Acidizing of Sandstone Reservoirs Using HF and Organic Acids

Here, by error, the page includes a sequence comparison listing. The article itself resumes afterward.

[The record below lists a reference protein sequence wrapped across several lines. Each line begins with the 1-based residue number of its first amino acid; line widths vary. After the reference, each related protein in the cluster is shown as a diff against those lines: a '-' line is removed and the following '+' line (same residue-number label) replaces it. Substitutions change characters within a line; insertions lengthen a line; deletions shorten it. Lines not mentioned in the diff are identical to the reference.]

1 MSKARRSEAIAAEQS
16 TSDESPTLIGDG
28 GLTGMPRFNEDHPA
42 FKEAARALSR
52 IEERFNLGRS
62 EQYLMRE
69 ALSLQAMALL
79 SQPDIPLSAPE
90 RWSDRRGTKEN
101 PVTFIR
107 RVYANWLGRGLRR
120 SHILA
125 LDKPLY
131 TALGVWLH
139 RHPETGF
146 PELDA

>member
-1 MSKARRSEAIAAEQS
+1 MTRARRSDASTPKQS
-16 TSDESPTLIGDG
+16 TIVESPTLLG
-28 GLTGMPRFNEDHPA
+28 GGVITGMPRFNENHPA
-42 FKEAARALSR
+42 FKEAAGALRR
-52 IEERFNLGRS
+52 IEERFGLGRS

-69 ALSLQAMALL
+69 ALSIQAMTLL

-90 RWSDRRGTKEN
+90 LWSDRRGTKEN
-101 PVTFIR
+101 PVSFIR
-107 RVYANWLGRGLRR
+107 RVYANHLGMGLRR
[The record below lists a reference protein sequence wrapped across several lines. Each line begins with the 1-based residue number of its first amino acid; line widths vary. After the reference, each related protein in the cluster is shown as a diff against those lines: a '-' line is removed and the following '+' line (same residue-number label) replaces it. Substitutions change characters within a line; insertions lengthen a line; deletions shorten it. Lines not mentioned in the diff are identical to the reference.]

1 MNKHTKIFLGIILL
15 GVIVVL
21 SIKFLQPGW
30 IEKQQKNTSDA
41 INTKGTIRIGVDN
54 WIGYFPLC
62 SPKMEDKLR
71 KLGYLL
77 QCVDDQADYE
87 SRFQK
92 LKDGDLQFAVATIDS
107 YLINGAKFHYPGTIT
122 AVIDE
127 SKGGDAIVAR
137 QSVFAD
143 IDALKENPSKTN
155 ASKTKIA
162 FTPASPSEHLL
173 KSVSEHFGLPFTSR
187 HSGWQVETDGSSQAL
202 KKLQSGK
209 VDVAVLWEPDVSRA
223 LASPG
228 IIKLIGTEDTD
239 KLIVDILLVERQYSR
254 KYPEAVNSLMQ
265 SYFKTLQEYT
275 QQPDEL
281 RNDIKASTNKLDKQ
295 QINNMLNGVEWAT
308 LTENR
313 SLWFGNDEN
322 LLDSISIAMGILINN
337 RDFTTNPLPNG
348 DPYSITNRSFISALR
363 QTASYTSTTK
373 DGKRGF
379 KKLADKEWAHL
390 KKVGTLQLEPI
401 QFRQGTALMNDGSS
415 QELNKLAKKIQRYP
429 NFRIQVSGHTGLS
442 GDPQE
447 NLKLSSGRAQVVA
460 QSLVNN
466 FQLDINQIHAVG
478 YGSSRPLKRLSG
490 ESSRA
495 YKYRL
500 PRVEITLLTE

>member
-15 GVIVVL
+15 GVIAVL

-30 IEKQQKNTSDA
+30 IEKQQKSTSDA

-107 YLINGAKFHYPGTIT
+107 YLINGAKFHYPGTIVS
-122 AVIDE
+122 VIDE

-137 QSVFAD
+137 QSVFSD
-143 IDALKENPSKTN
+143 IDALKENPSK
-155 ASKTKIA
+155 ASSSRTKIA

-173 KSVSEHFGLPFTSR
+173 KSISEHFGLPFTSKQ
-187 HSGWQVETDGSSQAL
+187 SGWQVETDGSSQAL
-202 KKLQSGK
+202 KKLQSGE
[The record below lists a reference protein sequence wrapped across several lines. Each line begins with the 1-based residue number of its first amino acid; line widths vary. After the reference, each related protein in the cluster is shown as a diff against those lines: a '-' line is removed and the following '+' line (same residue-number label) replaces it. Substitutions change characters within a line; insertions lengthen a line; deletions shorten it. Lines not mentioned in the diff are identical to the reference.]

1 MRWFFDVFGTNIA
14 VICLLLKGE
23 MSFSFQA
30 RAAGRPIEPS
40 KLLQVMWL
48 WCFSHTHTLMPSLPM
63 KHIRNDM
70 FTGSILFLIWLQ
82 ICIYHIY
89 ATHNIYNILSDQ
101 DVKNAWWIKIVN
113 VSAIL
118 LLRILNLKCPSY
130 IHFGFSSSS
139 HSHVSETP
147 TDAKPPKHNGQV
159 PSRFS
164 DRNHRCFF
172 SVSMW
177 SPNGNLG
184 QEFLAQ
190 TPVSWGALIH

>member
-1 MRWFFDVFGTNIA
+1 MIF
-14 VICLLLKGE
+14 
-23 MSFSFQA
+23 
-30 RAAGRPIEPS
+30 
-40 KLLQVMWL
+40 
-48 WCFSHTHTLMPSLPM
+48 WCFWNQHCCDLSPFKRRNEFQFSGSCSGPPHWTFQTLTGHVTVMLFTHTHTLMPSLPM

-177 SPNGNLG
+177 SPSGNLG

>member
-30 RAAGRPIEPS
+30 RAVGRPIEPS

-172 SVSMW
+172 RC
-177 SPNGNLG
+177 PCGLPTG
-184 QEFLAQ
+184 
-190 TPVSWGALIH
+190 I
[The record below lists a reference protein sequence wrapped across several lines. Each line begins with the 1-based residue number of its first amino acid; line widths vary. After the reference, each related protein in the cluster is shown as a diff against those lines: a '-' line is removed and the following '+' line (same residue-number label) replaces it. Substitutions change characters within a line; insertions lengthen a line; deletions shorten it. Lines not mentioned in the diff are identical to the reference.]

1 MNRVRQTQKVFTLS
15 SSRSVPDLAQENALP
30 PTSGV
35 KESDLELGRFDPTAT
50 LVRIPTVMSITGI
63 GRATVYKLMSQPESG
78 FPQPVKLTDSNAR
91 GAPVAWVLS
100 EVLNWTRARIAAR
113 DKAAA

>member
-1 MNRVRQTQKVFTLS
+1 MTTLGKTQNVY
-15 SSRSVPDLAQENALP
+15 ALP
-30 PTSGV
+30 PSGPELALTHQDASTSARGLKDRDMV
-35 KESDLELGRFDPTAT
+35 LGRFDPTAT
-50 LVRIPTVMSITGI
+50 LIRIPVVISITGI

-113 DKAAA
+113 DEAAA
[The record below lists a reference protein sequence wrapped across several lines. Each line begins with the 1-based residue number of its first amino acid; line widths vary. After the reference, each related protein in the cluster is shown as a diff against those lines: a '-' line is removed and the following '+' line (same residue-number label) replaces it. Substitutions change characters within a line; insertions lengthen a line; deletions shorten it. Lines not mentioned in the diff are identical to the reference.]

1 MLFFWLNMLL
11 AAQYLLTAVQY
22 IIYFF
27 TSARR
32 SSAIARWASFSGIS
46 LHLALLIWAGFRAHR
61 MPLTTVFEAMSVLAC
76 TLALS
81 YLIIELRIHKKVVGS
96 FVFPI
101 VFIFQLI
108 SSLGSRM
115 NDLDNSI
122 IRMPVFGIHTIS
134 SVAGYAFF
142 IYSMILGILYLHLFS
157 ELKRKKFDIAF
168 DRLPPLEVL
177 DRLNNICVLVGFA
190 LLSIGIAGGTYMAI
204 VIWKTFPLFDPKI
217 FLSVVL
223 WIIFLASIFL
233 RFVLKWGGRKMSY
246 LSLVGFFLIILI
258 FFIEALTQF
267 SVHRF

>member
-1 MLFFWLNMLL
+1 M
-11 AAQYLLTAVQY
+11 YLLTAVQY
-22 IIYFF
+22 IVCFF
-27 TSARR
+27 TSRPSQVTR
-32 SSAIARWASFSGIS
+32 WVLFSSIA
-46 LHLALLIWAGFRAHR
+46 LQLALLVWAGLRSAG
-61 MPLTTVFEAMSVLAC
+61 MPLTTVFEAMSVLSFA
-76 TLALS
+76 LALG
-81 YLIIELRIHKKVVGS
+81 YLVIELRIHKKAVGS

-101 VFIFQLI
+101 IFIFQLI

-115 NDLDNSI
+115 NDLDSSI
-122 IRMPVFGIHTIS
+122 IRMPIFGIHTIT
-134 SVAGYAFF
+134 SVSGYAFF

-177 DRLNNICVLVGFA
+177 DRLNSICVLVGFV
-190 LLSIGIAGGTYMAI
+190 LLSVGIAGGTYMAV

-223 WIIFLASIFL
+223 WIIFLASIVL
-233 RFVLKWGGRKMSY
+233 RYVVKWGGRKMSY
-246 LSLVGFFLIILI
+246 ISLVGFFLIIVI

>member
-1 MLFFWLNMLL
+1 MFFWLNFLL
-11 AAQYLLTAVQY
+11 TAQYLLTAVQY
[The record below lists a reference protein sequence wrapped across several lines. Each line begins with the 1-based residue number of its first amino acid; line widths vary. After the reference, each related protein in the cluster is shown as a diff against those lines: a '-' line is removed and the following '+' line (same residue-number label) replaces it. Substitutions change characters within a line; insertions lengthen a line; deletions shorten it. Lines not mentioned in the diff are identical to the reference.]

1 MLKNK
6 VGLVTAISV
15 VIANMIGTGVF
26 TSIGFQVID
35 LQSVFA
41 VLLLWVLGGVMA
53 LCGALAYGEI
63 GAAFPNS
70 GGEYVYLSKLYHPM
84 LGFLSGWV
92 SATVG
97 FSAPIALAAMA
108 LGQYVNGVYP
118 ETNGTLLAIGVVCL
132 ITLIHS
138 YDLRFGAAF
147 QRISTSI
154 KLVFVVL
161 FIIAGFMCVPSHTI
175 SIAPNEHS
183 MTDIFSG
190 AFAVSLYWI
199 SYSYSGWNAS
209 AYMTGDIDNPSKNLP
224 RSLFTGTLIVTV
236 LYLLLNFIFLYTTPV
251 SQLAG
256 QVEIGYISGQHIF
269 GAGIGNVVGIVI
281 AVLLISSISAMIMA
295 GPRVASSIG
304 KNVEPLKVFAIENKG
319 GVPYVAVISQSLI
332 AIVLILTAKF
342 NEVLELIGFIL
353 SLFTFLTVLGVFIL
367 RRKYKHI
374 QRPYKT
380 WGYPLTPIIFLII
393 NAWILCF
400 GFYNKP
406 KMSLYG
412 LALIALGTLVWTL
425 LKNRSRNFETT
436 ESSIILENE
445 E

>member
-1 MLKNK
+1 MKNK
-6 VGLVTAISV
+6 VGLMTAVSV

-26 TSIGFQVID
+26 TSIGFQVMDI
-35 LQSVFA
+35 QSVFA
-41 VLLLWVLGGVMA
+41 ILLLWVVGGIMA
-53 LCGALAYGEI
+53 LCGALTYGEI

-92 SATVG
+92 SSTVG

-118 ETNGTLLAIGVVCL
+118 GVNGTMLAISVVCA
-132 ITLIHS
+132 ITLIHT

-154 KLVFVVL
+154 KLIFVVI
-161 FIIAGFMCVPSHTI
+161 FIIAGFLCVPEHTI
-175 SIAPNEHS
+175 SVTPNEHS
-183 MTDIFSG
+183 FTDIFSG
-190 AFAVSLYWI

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Mud acid, which is composed of HCl and HF, is commonly used to remove the formation damage in sandstone reservoirs. However, many problems are associated with HCl, especially at high temperatures. Formic-HF acids have served as an alternative of mud acid for a long period. Several factors may influence the outcome of an acidizing job in sandstone formations. In this research, effects of mineralogy, temperature, and HF concentration were studied. Various clay minerals (kaolinite, chlorite, and illite) were examined to react with formic-HF acid mixtures which contain different concentrations of HF. Coreflood experiments on sandstone cores featured by different mineralogy with dimensions of 1.5 in. x 6 in. were also conducted at a flow rate of 5 cm^3/min. Formic or acetic acids were used in preflush stage to remove the carbonates. A series of formic-HF acid mixtures with different ratios and concentrations were tested, and temperature varied from 77 to 350 degrees F. Inductively coupled plasma (ICP), scanning electron microscopy (SEM) and 19F nuclear magnetic resonance (19F NMR) were employed to follow the reaction kinetics and products. Besides, acetic-HF acid system, which is another important alternative of mud acid, was also investigated to compare with formic-HF acids. The species and amounts of reaction products of different clay minerals in organic-HF acids depend on mineral type, acid composition and ratio, and this is further confirmed by coreflood experiments, in which sandstone cores with different mineral compositions give quite different responses to the same acid mixture. As preflush, formic acid becomes more effective in removing carbonate minerals in sandstone cores at higher temperatures. In main flush stage, more concentrated HF can react with more clay minerals, but can also cause higher risk of CaF2 precipitate. Both formic-HF and acetic-HF acids are much milder than mud acid. When reacting with clay minerals, there is no big difference in the behaviors of 13 wt% acetic-HF acids and 9 wt% formic-HF acids, as long as the HF concentrations are the same.